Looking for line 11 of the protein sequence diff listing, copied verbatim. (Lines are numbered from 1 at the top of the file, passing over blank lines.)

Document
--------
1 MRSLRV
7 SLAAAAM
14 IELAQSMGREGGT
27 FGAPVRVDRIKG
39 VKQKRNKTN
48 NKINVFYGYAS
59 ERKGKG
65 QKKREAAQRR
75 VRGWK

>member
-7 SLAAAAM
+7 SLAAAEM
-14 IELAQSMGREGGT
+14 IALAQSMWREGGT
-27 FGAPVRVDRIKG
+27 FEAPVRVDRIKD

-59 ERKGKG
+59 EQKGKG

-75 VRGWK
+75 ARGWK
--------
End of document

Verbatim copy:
-7 SLAAAAM